1 June 2009 • 8:58 am

Planning Change Communication – Part I

Organizations planning a change program using Balanced Scorecard (BSC) quite logically focus their efforts on the mechanics of the BSC itself; identifying a leadership team, developing a strategy map, selecting measures for each objective appearing on the strategy map, reporting on those measures, and engaging the leadership team in a BSC-based strategic management process. Often overlooked, but of equal importance to the success of the change program is planning and effecting the communication of strategy and performance across the organization.

Working with a client back in 2001, I constructed a framework for planning communication around strategy. Over the course of several engagements with a variety of client organizations, my colleagues and I were able to refine this framework, and prove its effectiveness. We also learned a lesson from our clients; upon reflection they all said that given the chance to do it all again, they would have started earlier and invested more time in their strategy communications programs.

At the core of the framework is a sequence of five messages that are shared with every member of the stakeholder community for the strategy. While it is easy to see that employees are at the center of the stakeholder community, they don’t necessarily define the entire community. Defining and segmenting the audience for strategy communication program is the subject of the next post on the topic of communication planning.

In short, the five messages are:

  1. We need to change
  2. Our vocabulary of strategy
  3. This is our strategy
  4. Our strategic performance
  5. Your role in achieving our objectives

The ‘A’ message (Our need to change) needs to come from the credible leadership of the organization, and must create the sense of urgency needed to break through the natural complacency and resistance to change in the stakeholder community. Most challenging about the ‘A’ message is grabbing and holding the attention of an audience whose fatigue with inspirational messages from the organization’s leaders may result in low reach and retention of the message.

The ‘B’ message (Our vocabulary of strategy) introduces the concepts and terms that the organization will use to describe its strategy. An important part of developing this message is to understand the language of change in use in the organization. There may be a variety of terms used to describe a strategy, a strategic objective, a target, performance measurement, etc. While the BSC discipline prescribes standard terms for these concepts; it is most important to present a language that will be clear and unambiguous, consistently used across the organization, and accessible to every member of the stakeholder community. Embedded in the ‘B’ message is a subtext; “We know what we’re doing” that is essential if the leadership’s track record in driving change is poor. The ‘B’ message is especially challenging in very large organizations whose sub-cultures and local vocabularies may be invisible to those planning the communications.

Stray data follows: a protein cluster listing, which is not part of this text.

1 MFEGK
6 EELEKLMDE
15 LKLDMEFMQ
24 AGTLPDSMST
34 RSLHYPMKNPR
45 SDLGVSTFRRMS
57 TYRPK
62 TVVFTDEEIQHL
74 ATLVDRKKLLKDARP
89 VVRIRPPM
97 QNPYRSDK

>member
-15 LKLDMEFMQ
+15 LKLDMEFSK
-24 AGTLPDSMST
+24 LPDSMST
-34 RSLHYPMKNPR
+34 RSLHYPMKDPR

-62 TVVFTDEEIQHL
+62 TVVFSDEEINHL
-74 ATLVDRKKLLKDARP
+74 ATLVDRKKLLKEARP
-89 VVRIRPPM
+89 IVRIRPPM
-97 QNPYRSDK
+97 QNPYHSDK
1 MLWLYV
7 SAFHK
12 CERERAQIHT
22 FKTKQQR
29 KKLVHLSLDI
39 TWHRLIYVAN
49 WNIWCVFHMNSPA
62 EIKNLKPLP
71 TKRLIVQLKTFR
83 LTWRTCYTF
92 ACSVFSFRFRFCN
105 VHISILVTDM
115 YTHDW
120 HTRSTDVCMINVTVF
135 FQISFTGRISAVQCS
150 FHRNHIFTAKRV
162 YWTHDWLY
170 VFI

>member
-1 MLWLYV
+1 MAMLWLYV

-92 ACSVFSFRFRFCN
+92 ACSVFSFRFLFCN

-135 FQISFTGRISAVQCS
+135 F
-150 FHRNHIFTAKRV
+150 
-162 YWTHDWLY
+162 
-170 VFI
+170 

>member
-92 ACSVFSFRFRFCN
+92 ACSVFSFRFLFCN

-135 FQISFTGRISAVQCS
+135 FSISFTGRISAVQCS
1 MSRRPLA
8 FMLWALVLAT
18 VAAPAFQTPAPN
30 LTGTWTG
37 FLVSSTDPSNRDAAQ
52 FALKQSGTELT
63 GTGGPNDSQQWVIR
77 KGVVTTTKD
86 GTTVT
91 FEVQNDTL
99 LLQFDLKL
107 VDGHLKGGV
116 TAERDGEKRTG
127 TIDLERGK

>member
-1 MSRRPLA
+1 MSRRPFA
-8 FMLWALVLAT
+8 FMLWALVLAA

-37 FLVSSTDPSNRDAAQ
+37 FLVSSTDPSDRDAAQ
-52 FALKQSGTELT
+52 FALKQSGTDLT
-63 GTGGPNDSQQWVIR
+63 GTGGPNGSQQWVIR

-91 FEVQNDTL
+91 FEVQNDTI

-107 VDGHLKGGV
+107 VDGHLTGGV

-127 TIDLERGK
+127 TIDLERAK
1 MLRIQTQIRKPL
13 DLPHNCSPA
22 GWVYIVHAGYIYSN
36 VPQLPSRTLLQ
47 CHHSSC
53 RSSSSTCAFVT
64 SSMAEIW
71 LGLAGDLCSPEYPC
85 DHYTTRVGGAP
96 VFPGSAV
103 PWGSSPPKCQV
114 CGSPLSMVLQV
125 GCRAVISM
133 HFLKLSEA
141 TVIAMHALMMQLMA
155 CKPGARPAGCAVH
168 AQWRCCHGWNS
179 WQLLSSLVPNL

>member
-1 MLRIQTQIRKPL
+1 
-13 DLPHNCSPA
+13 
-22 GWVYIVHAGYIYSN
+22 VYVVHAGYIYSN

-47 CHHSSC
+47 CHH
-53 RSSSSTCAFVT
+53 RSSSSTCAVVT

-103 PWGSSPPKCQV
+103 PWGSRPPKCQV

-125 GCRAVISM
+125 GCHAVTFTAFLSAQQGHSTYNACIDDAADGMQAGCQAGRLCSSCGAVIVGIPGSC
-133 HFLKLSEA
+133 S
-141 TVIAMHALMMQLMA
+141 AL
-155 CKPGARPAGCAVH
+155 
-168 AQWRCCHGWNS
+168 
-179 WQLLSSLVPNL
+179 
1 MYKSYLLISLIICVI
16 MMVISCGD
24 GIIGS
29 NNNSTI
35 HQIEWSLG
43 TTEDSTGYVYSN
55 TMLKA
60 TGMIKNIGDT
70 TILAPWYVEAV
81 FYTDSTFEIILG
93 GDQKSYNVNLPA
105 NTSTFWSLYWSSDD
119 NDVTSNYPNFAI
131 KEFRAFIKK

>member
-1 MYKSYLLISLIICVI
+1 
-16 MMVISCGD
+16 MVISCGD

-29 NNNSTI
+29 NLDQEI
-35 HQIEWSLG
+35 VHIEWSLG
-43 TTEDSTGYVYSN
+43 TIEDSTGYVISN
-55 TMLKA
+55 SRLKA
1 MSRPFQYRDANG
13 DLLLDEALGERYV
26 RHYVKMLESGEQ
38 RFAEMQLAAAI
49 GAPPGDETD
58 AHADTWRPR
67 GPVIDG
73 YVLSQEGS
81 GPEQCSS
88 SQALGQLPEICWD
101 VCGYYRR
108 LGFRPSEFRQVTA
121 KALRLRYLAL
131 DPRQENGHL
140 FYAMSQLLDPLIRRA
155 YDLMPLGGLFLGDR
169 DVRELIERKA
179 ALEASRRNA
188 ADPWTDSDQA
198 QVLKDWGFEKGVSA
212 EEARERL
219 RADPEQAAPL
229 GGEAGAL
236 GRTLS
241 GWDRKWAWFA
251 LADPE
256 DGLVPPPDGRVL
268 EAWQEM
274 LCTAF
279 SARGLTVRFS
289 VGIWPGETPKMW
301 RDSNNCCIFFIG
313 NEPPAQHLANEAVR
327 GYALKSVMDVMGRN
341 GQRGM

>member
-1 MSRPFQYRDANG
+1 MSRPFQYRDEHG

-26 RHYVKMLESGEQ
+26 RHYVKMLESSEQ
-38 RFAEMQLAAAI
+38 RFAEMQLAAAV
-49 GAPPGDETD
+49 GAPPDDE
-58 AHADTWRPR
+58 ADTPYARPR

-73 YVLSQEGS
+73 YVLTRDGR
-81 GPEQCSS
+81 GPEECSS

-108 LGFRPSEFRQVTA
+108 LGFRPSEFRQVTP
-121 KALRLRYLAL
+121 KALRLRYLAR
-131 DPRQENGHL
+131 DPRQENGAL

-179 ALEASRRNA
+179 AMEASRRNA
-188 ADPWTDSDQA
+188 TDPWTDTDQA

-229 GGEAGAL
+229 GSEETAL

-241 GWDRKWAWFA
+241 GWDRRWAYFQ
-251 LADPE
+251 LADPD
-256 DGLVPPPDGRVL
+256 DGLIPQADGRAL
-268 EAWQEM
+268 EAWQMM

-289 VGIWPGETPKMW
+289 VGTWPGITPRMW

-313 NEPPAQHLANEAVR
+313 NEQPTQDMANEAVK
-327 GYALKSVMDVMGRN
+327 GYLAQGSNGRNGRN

The ‘C’ message (This is our strategy) is at the heart of the communication program. Although it can revolve around a BSC strategy map, some organizations choose to present their strategy in a way that is less intimidating than a complete BSC strategy map or other technique may be to those new to the idea of strategy. Organizations skipping the ‘A’ and ‘B’ messages in their haste to present the ‘C’ message will be met with apathy and limited comprehension of the strategy itself. The ‘C’ message benefits most from repetition; introduced by senior leaders, reinforced by mid-level management, and referenced through a variety of channels such as company intranet, newsletters, posters, etc. A key to the success of the ‘C’ message is finding ways to engage stakeholders in the message content, so that they internalize and understand the content of the strategy itself.

The ‘A’, ‘B’, and ‘C’ messages can be introduced and reinforced early in the change program; once the strategy itself has been agreed to by the leadership team. But the ‘D’ message (Our strategic performance) plays out over time. In its most basic form, the ‘D’ message consists of sharing the BSC measures and targets with members of the stakeholder community, but the effectiveness of the ‘D’ message is enhanced by carefully packaging it in the context of frank leadership reviews of performance successes and shortcomings. The ‘D’ message changes as actual performance is recorded, and is typically shared with stakeholders on a quarterly timetable. 

The ‘E’ message (Your role in achieving our objectives) is the vital link between the organization and the individual. In some cases, the ‘E’ message is appropriately targeted at groups or teams of stakeholders whose contributions are similar; but more often the ‘E’ message is integrated and imbedded in the performance planning relationship between each employee and his or her immediate supervisor. Delivering the ‘E’ message effectively requires careful coordination with existing management processes and structures, such as the HR organization.

Often, those planning strategy communication are inclined to skip the careful planning of messages described here, and jump quickly to selecting communication channels (“let’s make a video!”) without also carefully considering the need to understand and segment the stakeholder community so as to target messages effectively. The necessary task of audience analysis and segmentation is covered in the next post on the topic of communication planning.

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